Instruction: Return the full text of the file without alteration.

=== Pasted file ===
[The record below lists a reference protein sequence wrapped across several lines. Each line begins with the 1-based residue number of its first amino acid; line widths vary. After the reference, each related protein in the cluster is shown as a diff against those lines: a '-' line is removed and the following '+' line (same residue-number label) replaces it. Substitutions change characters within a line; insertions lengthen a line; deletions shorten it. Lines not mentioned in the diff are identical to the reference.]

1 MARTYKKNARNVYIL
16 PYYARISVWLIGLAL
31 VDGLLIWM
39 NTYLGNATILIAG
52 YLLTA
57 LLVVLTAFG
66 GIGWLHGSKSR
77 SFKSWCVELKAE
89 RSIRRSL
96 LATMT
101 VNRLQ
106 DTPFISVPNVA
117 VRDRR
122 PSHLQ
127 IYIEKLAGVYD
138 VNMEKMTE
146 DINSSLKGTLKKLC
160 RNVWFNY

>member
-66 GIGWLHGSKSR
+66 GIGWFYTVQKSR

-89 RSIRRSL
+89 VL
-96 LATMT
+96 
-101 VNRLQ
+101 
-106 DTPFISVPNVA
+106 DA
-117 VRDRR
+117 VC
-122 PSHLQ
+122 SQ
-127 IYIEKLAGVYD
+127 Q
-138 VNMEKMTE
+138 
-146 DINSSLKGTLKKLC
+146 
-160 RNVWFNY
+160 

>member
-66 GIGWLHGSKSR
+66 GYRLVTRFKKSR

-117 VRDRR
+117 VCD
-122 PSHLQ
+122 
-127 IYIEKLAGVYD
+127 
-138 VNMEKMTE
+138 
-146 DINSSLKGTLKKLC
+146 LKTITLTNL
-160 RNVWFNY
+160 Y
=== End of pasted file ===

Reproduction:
[The record below lists a reference protein sequence wrapped across several lines. Each line begins with the 1-based residue number of its first amino acid; line widths vary. After the reference, each related protein in the cluster is shown as a diff against those lines: a '-' line is removed and the following '+' line (same residue-number label) replaces it. Substitutions change characters within a line; insertions lengthen a line; deletions shorten it. Lines not mentioned in the diff are identical to the reference.]

1 MARTYKKNARNVYIL
16 PYYARISVWLIGLAL
31 VDGLLIWM
39 NTYLGNATILIAG
52 YLLTA
57 LLVVLTAFG
66 GIGWLHGSKSR
77 SFKSWCVELKAE
89 RSIRRSL
96 LATMT
101 VNRLQ
106 DTPFISVPNVA
117 VRDRR
122 PSHLQ
127 IYIEKLAGVYD
138 VNMEKMTE
146 DINSSLKGTLKKLC
160 RNVWFNY

>member
-66 GIGWLHGSKSR
+66 GIGWFYTVQKSR

-89 RSIRRSL
+89 VL
-96 LATMT
+96 
-101 VNRLQ
+101 
-106 DTPFISVPNVA
+106 DA
-117 VRDRR
+117 VC
-122 PSHLQ
+122 SQ
-127 IYIEKLAGVYD
+127 Q
-138 VNMEKMTE
+138 
-146 DINSSLKGTLKKLC
+146 
-160 RNVWFNY
+160 

>member
-66 GIGWLHGSKSR
+66 GYRLVTRFKKSR

-117 VRDRR
+117 VCD
-122 PSHLQ
+122 
-127 IYIEKLAGVYD
+127 
-138 VNMEKMTE
+138 
-146 DINSSLKGTLKKLC
+146 LKTITLTNL
-160 RNVWFNY
+160 Y